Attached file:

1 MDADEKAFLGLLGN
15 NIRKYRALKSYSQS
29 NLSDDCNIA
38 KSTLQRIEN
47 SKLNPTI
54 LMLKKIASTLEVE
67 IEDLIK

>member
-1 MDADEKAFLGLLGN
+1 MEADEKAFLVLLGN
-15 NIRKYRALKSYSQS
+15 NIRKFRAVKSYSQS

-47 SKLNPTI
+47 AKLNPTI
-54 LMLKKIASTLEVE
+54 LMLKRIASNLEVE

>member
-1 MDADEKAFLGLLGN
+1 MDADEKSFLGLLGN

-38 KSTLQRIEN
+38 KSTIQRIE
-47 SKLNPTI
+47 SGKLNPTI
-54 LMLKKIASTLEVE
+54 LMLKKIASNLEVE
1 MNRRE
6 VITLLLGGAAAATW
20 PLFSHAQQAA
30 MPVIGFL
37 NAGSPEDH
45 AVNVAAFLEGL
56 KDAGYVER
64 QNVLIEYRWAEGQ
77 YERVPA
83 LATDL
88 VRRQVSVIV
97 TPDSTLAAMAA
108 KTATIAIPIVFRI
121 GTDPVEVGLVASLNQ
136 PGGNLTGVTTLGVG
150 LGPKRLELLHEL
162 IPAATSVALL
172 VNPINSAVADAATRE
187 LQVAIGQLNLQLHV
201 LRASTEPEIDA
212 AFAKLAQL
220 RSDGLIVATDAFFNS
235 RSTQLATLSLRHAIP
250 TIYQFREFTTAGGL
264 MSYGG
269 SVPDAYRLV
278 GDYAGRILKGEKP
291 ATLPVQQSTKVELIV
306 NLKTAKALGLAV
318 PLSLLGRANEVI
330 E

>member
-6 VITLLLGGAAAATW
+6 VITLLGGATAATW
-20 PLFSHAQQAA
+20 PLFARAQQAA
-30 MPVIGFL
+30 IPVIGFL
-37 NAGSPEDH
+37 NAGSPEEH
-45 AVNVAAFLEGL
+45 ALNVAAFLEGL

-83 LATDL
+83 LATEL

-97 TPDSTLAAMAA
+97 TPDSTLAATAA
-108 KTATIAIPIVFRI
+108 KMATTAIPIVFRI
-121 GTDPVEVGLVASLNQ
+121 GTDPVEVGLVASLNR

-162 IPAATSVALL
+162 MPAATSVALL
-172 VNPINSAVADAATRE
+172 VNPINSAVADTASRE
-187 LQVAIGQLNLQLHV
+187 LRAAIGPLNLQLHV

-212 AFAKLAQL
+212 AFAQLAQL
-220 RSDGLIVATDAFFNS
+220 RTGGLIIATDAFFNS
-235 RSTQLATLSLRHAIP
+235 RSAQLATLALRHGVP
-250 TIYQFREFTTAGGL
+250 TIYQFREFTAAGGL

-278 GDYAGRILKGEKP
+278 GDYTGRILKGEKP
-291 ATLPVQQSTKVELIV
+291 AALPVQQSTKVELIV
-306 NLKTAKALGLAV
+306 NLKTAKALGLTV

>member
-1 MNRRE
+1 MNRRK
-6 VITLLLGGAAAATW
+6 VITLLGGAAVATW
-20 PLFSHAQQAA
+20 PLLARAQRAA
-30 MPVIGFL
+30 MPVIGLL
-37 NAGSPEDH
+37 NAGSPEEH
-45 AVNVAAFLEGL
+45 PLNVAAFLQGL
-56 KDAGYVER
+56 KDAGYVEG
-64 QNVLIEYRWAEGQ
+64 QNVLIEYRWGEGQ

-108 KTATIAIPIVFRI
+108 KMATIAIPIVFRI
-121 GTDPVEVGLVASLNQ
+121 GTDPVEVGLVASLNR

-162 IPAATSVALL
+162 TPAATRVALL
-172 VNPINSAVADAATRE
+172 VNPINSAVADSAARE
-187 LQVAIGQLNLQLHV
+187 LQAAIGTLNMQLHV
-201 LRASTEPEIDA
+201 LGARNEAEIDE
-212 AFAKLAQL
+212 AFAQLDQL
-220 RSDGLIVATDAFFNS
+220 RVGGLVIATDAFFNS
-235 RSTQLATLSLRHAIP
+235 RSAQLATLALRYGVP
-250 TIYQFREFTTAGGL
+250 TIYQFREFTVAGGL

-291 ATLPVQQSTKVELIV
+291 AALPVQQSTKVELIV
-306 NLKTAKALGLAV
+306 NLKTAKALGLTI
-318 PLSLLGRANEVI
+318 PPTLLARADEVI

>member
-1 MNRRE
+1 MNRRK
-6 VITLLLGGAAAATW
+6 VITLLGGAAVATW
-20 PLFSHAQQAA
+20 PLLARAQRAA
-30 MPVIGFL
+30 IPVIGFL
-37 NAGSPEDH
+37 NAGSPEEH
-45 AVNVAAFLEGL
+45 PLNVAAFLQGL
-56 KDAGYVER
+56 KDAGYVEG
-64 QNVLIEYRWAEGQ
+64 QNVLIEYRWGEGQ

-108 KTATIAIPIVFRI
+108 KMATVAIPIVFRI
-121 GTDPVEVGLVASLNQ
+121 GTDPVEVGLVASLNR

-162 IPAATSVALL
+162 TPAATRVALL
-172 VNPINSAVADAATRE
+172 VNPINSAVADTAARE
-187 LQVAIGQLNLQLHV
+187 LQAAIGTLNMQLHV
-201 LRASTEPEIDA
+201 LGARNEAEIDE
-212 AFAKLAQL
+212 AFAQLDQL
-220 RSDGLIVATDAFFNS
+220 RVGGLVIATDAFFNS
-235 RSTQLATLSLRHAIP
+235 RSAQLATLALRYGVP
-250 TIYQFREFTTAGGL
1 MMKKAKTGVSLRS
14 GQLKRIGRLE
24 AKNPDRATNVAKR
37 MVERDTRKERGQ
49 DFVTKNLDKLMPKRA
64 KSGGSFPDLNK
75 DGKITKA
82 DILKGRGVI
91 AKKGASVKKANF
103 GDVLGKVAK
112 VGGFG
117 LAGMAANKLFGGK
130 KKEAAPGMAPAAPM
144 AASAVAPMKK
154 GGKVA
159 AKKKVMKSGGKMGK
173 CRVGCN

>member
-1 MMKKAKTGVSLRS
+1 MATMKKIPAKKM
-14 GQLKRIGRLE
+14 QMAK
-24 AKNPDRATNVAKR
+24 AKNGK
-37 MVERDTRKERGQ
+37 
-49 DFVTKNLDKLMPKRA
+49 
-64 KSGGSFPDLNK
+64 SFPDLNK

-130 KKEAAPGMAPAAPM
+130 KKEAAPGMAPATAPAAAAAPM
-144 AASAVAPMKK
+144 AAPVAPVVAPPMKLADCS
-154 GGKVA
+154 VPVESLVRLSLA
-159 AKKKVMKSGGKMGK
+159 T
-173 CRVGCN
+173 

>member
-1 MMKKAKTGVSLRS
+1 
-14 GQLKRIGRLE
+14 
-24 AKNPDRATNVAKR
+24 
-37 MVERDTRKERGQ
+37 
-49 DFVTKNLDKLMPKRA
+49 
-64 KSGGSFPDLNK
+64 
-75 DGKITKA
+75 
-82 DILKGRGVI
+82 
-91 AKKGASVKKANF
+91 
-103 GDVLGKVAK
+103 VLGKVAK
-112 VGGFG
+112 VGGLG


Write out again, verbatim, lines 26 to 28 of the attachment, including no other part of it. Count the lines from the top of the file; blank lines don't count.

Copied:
1 MNRRE
6 VITLLLGGAAAATW
20 PLFSHAQQAA